Scope creep occurs when the original goals of a project are expanded during the course of the work. This may involve a mix of quite small adjustments, as well as larger changes, which in total result in a substantial increase in the resources and time required to complete a project. In many cases, scope creep causes a project to fail, because an organization cannot afford to fund the additional requirements. Or, the project is partially completed, with the deliverable comprised of a mix of the original requirements and subsequent change requests.
There are a number of possible reasons for scope creep, including the following:
- Work begins before a thorough requirements analysis has been completed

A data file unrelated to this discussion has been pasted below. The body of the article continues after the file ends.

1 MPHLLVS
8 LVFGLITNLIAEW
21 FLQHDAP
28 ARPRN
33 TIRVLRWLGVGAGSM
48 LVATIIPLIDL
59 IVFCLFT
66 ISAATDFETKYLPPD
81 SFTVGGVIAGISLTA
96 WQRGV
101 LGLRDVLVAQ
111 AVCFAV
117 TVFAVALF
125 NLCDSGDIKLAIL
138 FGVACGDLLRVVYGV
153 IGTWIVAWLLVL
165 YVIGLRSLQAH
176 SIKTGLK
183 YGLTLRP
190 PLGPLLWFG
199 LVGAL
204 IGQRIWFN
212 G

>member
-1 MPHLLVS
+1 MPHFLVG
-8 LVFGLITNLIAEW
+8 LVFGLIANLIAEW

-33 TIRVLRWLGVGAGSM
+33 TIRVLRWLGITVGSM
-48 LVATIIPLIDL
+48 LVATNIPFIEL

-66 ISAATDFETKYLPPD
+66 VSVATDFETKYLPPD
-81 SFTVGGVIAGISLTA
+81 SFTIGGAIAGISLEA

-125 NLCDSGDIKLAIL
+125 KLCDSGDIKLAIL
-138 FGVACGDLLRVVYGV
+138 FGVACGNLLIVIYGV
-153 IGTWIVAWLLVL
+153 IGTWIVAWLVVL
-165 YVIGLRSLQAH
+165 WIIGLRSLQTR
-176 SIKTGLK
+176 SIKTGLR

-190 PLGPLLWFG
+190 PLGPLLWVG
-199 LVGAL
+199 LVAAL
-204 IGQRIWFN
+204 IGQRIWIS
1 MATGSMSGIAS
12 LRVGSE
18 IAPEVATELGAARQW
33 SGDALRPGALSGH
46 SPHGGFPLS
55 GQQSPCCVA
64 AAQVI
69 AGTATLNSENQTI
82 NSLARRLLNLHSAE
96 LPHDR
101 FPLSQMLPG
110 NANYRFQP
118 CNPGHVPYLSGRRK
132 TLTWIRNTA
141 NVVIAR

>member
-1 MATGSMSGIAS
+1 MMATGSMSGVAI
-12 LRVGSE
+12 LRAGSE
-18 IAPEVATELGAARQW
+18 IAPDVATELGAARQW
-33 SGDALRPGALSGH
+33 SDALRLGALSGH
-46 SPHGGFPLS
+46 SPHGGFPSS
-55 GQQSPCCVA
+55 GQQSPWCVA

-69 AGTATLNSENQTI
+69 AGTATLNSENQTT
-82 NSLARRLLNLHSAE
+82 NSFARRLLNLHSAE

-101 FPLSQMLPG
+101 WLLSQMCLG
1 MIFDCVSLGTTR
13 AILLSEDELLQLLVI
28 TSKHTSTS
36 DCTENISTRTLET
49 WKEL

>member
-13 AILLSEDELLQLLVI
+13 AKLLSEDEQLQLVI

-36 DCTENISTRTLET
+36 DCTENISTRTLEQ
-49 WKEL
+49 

- The original specifications document was not sufficiently detailed
- There is no gateway system in place for formally reviewing and approving proposed changes
- There are no project stakeholders who are willing to put a stop to proposed changes
To minimize scope creep, the project manager should evaluate each change request, estimate its impact on resource requirements, and consult with the project sponsors to see if they are willing to accept (and fund) the request.